Health Blog

Position Yourself for Success – BikeFit Tips

Bicyclist blog

At the start of a new year, it’s common for people to set new goals or make new plans for the year ahead. Personally, I enjoy choosing new cycling challenges each year to train and prepare for. I do it because it’s fun, but I also do it to push myself, as training motivation and to maintain a healthy lifestyle.

Having an efficient position on the bike for reduced tissue fatigue over time is always one of my main goals. There are many factors that determine your ability to maintain a comfortable position on a bike. They include your level of fitness, your occupation, your current and past medical history, your bike and its parts. Your body parts interact with your bike parts, and vice versa — this applies to every part of your body: your feet, ankles, knees, hips, pelvis, spine, shoulders, elbows, wrists, and hands. The points of contact on a bike include the foot-pedal interface, the saddle, and the two hands on the handlebars. They are all adjustable and modifiable. There are five DIFFERENT adjustments for the cleat-pedal interface alone. The saddle can be raised and lowered, angled up or down, moved forward and back, and the handlebars can be angled up or down, brought in closer, higher, lower, further- with a change of stem. And this is different than bike SIZE. Just because you might consider yourself large doesn’t automatically categorize you for a large sized bike that catches your eye at the bike shop.

Now that your bike has been adjusted to the optimal position for your body, the next step is to successfully prepare for your event by creating a proper training plan. Marathon runners don’t just start running 20 miles a month before their event. I often see cyclists who inadvertently become patients due to increasing their training loads and intensities prematurely, which can lead to tendonitis, muscle strains and joint overloads. These injuries require rest and interfere with the training process. If you plan on riding 75 miles with lots of hills, start researching the course profile for details 3-6 months before the event, so you can create a training and supplementary exercise plan, which will prepare you for your event in a fun and effective manner. You don’t want to wake up the morning of your event “hoping” you trained enough. Also be sure to share what you would like to accomplish with your Physical Therapist so that they can adjust your personal plan of care to help you reach your goals.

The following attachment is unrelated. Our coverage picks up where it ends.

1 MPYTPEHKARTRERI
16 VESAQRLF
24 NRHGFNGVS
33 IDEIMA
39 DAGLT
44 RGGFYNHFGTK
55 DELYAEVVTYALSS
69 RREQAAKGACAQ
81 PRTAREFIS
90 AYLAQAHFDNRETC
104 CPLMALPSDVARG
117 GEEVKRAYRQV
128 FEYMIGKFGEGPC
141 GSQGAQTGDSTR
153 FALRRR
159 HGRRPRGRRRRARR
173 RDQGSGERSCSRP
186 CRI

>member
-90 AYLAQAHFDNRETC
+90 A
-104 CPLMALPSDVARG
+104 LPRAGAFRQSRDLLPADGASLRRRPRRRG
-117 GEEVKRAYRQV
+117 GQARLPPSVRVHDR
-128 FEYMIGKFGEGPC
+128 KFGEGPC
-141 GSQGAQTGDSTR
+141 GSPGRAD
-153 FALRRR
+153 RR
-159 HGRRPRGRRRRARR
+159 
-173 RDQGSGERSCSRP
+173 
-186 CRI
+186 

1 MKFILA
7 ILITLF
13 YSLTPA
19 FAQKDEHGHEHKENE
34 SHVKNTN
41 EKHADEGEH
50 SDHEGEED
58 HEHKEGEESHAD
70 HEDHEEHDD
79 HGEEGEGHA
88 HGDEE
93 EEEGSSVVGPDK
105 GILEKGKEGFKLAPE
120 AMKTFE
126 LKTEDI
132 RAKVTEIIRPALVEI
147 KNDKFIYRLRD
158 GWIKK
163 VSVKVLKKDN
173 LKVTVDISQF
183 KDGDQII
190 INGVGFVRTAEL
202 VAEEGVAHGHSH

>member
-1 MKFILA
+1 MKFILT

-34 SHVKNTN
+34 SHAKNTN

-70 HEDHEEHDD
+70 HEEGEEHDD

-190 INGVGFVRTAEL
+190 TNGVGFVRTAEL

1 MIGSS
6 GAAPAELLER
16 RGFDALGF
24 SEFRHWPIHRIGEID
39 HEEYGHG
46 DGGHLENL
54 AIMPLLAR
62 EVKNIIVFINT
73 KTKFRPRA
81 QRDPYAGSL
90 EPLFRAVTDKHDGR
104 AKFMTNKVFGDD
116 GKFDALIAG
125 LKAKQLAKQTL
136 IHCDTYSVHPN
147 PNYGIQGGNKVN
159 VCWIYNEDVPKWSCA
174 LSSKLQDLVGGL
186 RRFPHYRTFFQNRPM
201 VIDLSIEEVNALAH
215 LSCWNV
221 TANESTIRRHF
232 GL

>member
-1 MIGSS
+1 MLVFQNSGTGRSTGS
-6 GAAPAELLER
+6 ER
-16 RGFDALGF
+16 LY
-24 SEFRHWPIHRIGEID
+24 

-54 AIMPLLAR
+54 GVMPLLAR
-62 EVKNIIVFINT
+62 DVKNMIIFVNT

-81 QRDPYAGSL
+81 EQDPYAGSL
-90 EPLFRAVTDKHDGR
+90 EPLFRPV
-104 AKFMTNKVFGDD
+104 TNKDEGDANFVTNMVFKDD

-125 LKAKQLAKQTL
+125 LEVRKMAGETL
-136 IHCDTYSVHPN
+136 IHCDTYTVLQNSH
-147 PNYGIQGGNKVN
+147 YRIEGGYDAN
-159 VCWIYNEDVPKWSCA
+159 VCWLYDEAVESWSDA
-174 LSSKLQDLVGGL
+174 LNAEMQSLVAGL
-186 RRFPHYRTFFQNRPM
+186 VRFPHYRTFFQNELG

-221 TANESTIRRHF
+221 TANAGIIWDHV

As a Physical Therapist and Certified BikeFit Pro and Instructor, I work with many cyclists to ensure that both the bicycle and their body are prepared for training and achieving their goal events. If you have a cycling event in mind, consider getting fit to discover what you can do to optimize your experience.
See you out on the road!

Dan Druckhammer, PT, COMT, USAC 1, CCI, Certified BikeFit Pro and Instructor
Physical Therapist
MTI Physical Therapy – Kirkland

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